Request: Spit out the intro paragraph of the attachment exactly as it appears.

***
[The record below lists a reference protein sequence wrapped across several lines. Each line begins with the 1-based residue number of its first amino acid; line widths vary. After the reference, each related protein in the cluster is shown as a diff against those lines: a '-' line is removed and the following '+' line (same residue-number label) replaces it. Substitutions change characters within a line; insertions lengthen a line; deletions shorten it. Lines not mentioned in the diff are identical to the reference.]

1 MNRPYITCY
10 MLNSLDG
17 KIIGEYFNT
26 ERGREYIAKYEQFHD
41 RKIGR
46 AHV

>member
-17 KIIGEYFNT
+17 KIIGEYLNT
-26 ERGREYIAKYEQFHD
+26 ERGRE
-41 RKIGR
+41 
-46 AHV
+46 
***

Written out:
[The record below lists a reference protein sequence wrapped across several lines. Each line begins with the 1-based residue number of its first amino acid; line widths vary. After the reference, each related protein in the cluster is shown as a diff against those lines: a '-' line is removed and the following '+' line (same residue-number label) replaces it. Substitutions change characters within a line; insertions lengthen a line; deletions shorten it. Lines not mentioned in the diff are identical to the reference.]